thanks Nicwere you travelling business or economy class? 😉Its interesting what you are trying to convey/argue. To me it highlights some of the nuances between ED ,prehospital and OT care of sedation/anaesthesiaBUt at the end of the day, you are right. an airway is an airway and drugs we give can affect to varying degrees the ability to protect it.Everything is a poison potentially!the fact is in ED settings, we resort to alternative strategies that are goal driven rather than process mandated.for example would you ever use thiopentone to sedate an agitated patient in ED, without ETI?I regard anaesthetists such as yourself to be akin to Master Chefs who have the skill and experience to experiment with various ingredients and make stunning resultsED, prehospital folks like Reuben and I, I regard as more akin to industrial chefs who aim at safe, reliable, reproducible creations. Occasionally we experiment at novel creations but only for certain indications and occasionsAt the end of day, we make decisions that involve some risk, partic in airway mgt. The point of disagreement we have is that you offer traditional techniques as being well founded/proven in minimising risk, RSI for example. You suggest that any deviation from the principle of RSI is unsafe. You know that there is no solid evidence that RSI prevents aspiration at all.Dosing of ketamine is once again a fairly variable issue and so whilst you argue the risk at that dosing is too high, this is in fact a matter of opinion with virtually no evidence to support the claim!The difficult airway in hypoxic combative patient , the agitated psychiatric patient needing air transport, these are some challenging situations that are not always if ever addressed entirely by traditional anaesthesia techniques like RSIIn these cases it is the akin to the metaphor of Buridan’s ass. You cant sit on your hands trying to decide whats best whilst the patient deteriorates. There are no zero risk optionsDSI, ketamine. they have a role in such cases, not always but can be helpful.Proof? well give us time 😉If I can convince my local psychiatrists and other retrieval services to use ketamine in psychotic patients needing air transport to avoid intubation when safe to do so..we might even be able to teach DSI to the anaesthetic community 😉I look forward to your response piece written on the return flight home!
Nick that was a very clear, well-written exposition of the issues.I agree with a lot of it. Most of it, even. There are a couple of areas of disagreement.I think you are mistaken about the usual dose of ketamine for PSA. It is a full dissociative dose. 1-2 mg/kg. Same is the induction dose. Clinicians of all stripes, but in particular emergency physicians, have been performing PSA (or what was previously known wrongly and still often referred to wrongly as conscious sedation) using this dose, 1-2 mg/kg, for many years, and there is tons and tons of evidence to support its safety. At full dissociative dose. Only recently has low dose or subdissociative dose ketamine become fashionable. It is clear beyond any reasonable doubt that unfasted patients can be fully dissociated and continue to maintain their vital functions with little or no assistance. It is because of this fact that I was confused about why you could be concerned about airway embarrassment for the few minutes a patient is dissociated during DSI.Dissociated patients can develop airway embarrassment. It doesn’t happen often, but it happens, by either head/neck malpositioning, excessive secretions, or laryngospasm. This is why all dissociated patients require full PSA setup and airway-capable physician at bedside. Certainly a dissociated patient who regurgitates is at higher risk to aspirate than an awake/alert patient. But we know from PSA literature that this risk is so small as to be nearly meaningless when compared to the risk of paralyzing an incompletely preoxygenated patient–I’m sure both of you have seen patients die from that–I certainly have.The idea that an emergency or pre-hospital clinician will “incrementally administer doses of 0.1-0.5mg/kg” on the type of patient we’re discussing–dying patients–is unrealistic, probably unsafe, and in my opinion unwarranted. I’m not trying to sound flippant, but this really highlights the difference between anesthesiologist practice (focused on well, cooperative patients with understood physiology) and emergency practice (focused on unknown, violently agitated patients who are either merely psychotic or drunk, or minutes away from arresting, we have no idea which).I would love to try alfentanil for painful procedures in cooperative patients. I know some folks are using remi. The main reason I’m interested in this approach is that we might be able to use it without activating PSA protocol, which is a million forms, nurses, etc. etc.There are other points you raise that we could discuss that are off the topic of DSI. Happy to discuss any of this further. If you want to get together for a podcast:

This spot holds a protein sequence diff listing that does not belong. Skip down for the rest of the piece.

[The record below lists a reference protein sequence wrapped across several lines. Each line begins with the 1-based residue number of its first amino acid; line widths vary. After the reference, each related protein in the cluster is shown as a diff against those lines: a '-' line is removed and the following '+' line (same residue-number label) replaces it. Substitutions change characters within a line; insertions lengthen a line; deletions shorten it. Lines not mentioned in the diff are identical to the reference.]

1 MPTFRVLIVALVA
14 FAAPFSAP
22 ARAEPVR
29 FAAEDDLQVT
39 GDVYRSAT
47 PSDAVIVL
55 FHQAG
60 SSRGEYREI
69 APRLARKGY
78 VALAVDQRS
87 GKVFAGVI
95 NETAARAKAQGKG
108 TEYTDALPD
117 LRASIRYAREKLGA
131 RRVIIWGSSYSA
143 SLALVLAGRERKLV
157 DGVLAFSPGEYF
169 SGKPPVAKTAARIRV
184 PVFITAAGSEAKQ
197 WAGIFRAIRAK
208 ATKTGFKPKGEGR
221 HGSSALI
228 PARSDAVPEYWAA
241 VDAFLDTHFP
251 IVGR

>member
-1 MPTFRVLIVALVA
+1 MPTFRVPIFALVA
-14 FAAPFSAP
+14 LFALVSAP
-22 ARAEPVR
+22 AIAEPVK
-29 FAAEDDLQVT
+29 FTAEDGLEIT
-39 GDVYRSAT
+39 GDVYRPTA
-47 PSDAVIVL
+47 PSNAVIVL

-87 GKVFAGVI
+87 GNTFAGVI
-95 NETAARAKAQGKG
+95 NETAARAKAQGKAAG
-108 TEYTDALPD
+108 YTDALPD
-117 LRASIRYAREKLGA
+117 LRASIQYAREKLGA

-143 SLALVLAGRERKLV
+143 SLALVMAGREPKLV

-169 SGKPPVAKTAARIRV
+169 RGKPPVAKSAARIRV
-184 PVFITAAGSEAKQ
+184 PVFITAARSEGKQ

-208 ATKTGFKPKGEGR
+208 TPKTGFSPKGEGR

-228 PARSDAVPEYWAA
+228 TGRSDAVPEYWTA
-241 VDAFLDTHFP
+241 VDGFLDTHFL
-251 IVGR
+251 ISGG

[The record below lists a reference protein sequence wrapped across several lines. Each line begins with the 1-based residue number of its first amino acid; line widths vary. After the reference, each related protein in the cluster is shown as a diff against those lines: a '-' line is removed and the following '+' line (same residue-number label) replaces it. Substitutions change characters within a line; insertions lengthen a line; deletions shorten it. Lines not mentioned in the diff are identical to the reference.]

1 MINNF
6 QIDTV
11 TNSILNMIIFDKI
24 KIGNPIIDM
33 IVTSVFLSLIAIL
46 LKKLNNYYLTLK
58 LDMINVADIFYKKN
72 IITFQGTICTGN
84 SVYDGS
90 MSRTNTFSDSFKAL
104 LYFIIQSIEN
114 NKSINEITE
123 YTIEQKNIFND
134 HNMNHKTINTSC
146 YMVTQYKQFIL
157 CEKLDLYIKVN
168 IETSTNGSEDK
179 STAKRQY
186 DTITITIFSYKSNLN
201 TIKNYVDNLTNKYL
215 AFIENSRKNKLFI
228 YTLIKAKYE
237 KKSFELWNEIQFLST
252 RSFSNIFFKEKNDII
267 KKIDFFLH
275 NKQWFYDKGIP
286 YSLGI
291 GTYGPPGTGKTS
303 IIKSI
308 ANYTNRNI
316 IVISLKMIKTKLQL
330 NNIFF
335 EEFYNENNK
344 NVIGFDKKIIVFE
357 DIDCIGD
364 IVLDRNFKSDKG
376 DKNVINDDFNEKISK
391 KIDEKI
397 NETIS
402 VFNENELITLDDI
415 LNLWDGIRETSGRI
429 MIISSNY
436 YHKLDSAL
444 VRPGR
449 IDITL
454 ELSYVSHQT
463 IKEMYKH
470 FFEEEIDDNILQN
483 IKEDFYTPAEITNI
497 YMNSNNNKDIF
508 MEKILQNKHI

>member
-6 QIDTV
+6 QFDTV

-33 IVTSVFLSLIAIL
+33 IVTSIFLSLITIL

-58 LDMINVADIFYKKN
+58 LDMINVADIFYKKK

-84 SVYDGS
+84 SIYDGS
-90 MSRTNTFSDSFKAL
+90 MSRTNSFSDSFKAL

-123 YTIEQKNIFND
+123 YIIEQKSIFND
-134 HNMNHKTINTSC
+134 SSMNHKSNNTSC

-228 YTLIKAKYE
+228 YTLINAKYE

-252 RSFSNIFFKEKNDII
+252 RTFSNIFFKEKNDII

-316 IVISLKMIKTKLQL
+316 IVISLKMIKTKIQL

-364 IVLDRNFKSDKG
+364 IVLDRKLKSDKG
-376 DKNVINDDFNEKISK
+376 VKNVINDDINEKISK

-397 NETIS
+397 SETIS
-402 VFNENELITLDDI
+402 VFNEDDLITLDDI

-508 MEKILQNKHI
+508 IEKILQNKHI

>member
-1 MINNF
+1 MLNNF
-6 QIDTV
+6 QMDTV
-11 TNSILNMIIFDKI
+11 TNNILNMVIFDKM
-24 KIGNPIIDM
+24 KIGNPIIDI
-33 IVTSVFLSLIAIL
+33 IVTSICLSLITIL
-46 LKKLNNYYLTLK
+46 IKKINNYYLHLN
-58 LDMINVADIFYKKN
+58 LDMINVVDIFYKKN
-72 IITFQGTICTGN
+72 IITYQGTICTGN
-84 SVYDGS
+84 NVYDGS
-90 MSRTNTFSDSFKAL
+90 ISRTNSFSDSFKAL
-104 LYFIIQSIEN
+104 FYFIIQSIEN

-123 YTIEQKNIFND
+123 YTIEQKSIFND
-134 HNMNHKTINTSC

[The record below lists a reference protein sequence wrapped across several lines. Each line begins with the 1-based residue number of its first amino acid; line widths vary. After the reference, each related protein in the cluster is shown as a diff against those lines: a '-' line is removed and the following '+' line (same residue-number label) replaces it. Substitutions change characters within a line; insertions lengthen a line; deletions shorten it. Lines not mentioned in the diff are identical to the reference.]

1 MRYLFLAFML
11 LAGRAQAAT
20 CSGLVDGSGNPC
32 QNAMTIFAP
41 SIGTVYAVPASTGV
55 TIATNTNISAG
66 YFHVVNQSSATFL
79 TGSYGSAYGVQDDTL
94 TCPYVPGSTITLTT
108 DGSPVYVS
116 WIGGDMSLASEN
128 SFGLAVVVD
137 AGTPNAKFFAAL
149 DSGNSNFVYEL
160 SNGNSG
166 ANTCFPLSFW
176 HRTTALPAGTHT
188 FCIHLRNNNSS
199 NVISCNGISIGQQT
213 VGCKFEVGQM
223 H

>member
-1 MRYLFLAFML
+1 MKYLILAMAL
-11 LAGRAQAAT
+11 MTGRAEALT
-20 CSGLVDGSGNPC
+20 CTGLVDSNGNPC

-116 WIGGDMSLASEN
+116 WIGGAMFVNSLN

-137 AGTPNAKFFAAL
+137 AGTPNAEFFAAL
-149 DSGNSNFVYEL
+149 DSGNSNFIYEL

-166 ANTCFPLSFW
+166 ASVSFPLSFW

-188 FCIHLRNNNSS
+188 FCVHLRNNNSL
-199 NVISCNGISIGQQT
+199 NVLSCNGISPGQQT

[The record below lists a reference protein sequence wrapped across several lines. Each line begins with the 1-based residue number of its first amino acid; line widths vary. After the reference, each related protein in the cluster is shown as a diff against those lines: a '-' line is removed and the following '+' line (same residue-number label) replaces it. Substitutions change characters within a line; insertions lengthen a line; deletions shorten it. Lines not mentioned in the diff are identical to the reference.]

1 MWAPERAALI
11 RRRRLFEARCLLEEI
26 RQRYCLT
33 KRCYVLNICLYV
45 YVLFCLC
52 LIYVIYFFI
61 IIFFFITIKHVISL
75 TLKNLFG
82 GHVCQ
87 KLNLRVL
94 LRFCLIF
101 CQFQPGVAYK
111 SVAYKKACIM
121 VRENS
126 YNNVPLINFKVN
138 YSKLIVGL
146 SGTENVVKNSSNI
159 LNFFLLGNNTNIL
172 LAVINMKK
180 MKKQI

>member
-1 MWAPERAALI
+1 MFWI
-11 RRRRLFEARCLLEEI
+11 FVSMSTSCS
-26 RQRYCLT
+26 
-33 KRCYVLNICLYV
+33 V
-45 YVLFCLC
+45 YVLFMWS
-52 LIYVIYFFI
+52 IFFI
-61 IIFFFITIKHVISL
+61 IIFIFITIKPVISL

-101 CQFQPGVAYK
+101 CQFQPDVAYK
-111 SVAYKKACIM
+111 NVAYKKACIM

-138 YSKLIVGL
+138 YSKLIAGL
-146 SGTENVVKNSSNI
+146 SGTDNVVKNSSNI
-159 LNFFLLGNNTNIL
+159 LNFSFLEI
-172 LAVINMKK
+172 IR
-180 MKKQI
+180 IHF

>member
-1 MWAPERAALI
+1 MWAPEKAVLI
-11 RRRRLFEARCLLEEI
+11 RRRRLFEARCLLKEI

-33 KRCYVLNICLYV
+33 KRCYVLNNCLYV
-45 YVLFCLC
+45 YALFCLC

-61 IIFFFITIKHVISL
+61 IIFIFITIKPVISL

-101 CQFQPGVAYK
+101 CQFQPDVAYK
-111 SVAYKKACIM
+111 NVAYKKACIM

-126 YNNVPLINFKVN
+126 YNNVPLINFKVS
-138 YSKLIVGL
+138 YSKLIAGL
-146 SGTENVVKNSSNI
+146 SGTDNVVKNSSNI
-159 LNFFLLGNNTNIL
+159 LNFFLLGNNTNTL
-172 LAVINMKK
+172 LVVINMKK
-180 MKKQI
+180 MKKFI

- Ketamine maintains better airway protective reflexes than most standard sedatives and anaesthetic agents
- Its dose related = higher dose, less protective reflexes
- You still need to be fully prepared to take over a patients airway, even using ketamine.